Optimize Humidity for Efficient Powder Handling

Too much or too little moisture can cause problems during processing and storage

By Jamie Clayton, Freeman Technology

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Three techniques that score highly against these criteria and have proven especially relevant for process-related studies are shear, bulk and dynamic property measurement.

Shear analysis, which was developed in the 1960s [1], is particularly useful for hopper design and, more generally, for characterizing consolidated, cohesive powders. Modern instrumentation with well-defined methodologies and a high degree of automation has brought enhanced reproducibility and reliability, ensuring the place of shear analysis in the modern powder testing toolkit.


Bulk property measurement, i.e., the determination of bulk density, permeability and compressibility, though well-established, similarly has benefited from instrument refinement. Bulk property data may be used directly in process design calculations and provide a general insight into powder behavior that supports the prediction of performance in certain processes.

Dynamic powder testing methods, which were developed in the late 1990s, marked a step change in powder characterization, rather than refinement of an existing technique. Dynamic characterization involves measuring the axial and rotational forces acting on a blade as it traverses through a sample along a fixed helical path to generate a value for flow energy (Figure 2). This value directly quantifies powder flowability, i.e., the ease with which the powder flows. The technique is highly sensitive and has the distinct advantage of allowing powders to be characterized in a consolidated, conditioned, aerated or even fluidized state. It can directly measure the response of a powder to the introduction or release of air.

Let's now look at how shear, bulk and dynamic property measurement can provide insights on the impact of humidity on two different, industrially relevant powders.

THE IMPACT OF HUMIDITY
We assessed the impact of humidity on limestone (BCR116, a very fine material with a mean particle size of four microns, used as the standard reference powder for shear testing) and lactose (FlowLac100, an example of a widely used pharmaceutical excipient, which has a mean particle size of 140 microns).


First, we allowed samples to equilibrate in environments of varying relative humidity to assess how much water was taken up. For both materials, absorption and adsorption rates are quite low (Figure 3). However, the more interesting question for processors is whether the resulting moisture content of the powder can change behavior. To answer this question, we subjected each sample to shear, bulk and dynamic property testing using the FT4 Powder Rheometer. Reference 2 provides full details of the test methodologies.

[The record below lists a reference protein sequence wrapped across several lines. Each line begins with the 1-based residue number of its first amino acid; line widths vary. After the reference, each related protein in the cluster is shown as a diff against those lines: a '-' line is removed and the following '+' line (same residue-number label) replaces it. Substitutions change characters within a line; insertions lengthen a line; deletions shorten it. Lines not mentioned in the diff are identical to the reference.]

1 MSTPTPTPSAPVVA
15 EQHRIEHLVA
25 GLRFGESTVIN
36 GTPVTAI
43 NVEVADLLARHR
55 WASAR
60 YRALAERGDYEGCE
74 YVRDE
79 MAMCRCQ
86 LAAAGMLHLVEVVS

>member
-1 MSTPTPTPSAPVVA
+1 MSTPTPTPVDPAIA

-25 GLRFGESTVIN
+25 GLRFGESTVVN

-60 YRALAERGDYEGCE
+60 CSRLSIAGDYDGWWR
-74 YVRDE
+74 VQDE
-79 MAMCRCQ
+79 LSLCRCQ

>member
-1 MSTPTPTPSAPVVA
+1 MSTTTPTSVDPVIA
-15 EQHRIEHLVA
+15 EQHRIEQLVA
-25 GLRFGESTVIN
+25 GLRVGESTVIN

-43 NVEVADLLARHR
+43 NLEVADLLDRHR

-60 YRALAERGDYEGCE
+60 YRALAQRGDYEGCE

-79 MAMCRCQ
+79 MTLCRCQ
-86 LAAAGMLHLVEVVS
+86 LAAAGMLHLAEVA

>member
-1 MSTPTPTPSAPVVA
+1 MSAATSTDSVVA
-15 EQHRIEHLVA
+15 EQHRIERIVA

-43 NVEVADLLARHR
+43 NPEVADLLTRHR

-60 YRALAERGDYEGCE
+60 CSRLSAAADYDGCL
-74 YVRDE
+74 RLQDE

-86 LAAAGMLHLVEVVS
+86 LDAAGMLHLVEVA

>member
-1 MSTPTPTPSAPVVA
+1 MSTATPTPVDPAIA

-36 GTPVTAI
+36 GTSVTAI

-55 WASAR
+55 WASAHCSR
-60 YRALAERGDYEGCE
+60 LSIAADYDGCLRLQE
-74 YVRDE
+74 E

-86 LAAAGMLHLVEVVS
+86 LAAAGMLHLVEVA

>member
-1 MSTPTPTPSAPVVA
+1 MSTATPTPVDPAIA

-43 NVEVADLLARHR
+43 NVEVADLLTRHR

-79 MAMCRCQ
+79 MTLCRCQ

Limestone. The dynamic measurements for limestone show that basic flowability energy (BFE) — the ease with which the powder flows under forcing, compacting conditions — increases with increasing moisture content (Figure 4a). This behavior may indicate the water acts as a binder, producing liquid bonds that raise the overall cohesivity/adhesivity of the system and promote the formation of loose agglomerates. The variations observed in the aerated energy (AE) data (Figure 4b) at first sight would seem contradictory to the BFE results. However, these are better understood when studied alongside the permeability results (Figure 4c), which are generated by measuring the pressure drop across the powder bed for a given air flow — higher pressure drop equates to lower permeability.

The limestone has very low permeability across all levels of moisture content, largely because of its fine particle size. In general, the strength of interparticle forces increases with decreasing particle size; this is why finer materials tend to have relatively high cohesivity. Strong interparticle forces result in a packing structure that resists the passage of air, causing low permeability. So, with cohesive powders the inclusion of water provides relatively little scope to reduce permeability further. This effect is illustrated clearly here, where increasing moisture content minimally changes permeability in absolute terms.

For analogous reasons, the limestone substantially resists aeration; any upward-flowing air tends to channel through to the surface rather than promoting steady fluidization. Therefore, the introduction of air has a limited and variable impact on flow energy, with the extent and influence of the channelling varying erratically with moisture content.

The compressibility data (Figure 4d) support the hypothesis that increasing cohesivity explains the trend in BFE. Cohesive powders have a tendency to trap air within them, making them relatively easy to compress. In contrast, less cohesive powders have particles that are efficiently packed together; compression is difficult because there's significantly less air to expel. Therefore, the increase in compressibility as moisture content goes up points to steadily rising cohesivity. The bulk density of the limestone also decreases with increasing moisture content (data not shown), which supports the idea that higher cohesivity leads to more air trapped within the bed.

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